Sometime shortly after September 11, 2001, the business of the video game industry changed. Unlike an earthquake that turns a crevice in the ground into a canyon, this American event shifted the plates underneath the ground, re-arranging pieces of the landscape.
Americans on the whole examined their daily lives and mourned the losses of those folks who died senselessly in New York. They examined the language they used. New military terms were introduced and became more familiar while, conversely, they were also examined more closely in everyday language. Many journalists thought twice about the terms “headshot,” “sniping,” and “blowing the shit out that guy.”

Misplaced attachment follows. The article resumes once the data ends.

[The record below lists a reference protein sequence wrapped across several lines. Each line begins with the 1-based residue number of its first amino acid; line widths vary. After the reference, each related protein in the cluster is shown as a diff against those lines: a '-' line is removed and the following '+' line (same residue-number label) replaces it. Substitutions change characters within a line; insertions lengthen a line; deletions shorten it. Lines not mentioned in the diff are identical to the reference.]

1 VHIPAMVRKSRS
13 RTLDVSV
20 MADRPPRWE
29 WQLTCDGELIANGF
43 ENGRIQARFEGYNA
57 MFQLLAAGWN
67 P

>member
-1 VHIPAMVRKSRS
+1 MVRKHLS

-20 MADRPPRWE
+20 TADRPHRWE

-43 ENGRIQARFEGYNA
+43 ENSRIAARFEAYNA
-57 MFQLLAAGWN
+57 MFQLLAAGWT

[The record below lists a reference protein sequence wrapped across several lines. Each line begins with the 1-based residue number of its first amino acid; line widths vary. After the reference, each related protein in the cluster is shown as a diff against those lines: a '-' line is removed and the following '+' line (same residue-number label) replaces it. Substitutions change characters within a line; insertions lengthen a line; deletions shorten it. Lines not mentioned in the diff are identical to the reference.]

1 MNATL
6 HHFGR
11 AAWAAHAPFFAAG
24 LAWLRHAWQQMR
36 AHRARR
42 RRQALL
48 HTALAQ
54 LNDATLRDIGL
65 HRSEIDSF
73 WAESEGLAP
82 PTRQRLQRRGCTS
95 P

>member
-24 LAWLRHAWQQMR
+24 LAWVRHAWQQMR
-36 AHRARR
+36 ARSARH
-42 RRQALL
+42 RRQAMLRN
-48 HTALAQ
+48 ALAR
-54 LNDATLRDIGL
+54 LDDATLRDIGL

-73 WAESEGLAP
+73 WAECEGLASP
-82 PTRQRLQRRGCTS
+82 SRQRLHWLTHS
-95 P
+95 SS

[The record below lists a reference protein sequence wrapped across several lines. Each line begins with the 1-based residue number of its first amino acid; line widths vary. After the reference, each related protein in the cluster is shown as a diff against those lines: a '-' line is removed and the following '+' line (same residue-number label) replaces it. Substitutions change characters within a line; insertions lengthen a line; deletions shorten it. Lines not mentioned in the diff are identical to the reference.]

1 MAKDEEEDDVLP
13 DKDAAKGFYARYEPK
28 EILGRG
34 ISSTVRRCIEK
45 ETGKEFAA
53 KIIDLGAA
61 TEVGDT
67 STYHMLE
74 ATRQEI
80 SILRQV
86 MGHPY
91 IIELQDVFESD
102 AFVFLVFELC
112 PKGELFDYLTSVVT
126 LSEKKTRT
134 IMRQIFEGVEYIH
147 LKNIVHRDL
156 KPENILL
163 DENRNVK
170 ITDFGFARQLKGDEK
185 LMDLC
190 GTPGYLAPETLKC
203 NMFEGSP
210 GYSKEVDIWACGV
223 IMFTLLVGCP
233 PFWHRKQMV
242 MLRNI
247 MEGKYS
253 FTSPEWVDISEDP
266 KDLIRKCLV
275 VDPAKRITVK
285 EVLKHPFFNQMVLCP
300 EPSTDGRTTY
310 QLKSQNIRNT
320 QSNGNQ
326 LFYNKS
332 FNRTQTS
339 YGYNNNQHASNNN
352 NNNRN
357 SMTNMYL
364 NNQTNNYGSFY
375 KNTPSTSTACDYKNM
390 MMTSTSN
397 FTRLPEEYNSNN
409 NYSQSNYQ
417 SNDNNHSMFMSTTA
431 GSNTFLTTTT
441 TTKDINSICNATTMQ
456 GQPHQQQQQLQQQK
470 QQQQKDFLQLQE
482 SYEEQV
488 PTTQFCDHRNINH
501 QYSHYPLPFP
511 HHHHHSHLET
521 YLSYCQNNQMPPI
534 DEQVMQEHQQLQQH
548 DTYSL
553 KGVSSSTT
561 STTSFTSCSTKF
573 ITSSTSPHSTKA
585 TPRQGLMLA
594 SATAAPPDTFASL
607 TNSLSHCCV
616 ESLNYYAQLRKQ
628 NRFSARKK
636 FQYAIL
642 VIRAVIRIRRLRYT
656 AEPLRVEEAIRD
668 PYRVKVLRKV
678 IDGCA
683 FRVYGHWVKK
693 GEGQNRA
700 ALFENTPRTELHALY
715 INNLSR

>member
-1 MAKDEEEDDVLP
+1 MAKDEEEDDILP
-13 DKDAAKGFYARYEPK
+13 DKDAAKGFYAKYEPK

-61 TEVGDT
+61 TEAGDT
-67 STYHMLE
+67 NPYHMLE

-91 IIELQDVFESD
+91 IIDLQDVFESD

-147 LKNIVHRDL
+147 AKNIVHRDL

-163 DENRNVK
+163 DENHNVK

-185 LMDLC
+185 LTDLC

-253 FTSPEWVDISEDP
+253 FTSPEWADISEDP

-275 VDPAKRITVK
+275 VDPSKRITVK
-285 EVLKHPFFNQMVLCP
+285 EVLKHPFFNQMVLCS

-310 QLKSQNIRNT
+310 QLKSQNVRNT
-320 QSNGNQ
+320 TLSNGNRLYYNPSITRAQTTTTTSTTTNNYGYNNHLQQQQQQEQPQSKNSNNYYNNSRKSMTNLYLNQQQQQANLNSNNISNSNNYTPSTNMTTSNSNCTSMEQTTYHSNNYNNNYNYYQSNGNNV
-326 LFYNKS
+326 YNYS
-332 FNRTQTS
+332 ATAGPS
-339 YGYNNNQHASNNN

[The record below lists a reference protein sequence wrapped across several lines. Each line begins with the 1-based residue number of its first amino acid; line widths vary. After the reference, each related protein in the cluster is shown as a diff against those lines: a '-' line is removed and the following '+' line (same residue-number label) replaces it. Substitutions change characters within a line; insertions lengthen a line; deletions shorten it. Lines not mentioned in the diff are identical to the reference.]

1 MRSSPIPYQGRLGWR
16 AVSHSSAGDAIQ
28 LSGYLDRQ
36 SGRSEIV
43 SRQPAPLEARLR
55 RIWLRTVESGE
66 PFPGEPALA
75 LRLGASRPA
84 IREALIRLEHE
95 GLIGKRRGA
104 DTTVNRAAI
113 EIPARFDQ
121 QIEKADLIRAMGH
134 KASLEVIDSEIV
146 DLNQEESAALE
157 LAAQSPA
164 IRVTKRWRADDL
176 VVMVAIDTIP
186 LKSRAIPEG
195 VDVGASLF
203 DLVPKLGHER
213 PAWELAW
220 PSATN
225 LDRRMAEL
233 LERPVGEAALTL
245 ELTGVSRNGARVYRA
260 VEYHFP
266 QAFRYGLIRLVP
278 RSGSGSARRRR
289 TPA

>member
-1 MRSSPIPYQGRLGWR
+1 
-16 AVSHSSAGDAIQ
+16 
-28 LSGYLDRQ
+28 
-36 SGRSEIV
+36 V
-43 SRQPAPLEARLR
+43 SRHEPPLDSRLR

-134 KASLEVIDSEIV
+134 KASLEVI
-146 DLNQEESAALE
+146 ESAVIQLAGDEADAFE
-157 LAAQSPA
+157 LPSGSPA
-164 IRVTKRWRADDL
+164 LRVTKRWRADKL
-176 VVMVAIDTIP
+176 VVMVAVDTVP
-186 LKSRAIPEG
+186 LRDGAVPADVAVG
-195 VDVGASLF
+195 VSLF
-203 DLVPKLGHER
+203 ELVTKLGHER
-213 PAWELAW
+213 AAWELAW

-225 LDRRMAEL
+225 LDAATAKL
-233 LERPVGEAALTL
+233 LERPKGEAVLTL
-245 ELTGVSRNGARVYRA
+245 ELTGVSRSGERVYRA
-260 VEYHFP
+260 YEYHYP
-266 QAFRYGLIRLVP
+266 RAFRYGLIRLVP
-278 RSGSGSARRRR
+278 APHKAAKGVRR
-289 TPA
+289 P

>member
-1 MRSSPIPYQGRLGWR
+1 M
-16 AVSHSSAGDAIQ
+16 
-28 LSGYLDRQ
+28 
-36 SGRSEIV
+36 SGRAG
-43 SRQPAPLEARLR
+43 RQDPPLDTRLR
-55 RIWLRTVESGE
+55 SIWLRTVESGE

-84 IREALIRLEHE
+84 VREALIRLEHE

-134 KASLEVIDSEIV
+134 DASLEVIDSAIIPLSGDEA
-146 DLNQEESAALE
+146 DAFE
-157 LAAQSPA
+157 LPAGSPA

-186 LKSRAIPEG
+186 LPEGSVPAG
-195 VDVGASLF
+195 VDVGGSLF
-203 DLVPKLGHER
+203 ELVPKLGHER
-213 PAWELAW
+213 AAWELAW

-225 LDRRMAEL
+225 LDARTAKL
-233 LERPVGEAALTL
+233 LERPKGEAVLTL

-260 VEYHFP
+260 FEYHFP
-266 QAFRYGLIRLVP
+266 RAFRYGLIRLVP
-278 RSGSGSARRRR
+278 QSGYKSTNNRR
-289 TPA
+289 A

Well, OK, maybe some of thought about it…
Along with Los Angeles Times’ writer Alex Pham’s examination of PR junkets and a particular freelance writer’s “excessive” lifestyle, which explored the potential hazards of industry writers and their relationships with public relation teams, things got real quiet on the PR front. Road trips, big-time PR spectacles, and ATV events vanished. As the country settled into a new reality, the video game industry’s events slowly but surely returned, if only a little more reserved.
While no US citizen thought the September 11 attacks were a good thing (just ask the families whose relatives and friends died), the attack, in retrospect, made us examine our practices and values. And the trivial matter of a simple PR road trip designed to promote a game was among those things. Is an extravagant trip necessary? Is it in good taste? Does it exaggerate the violence in the game?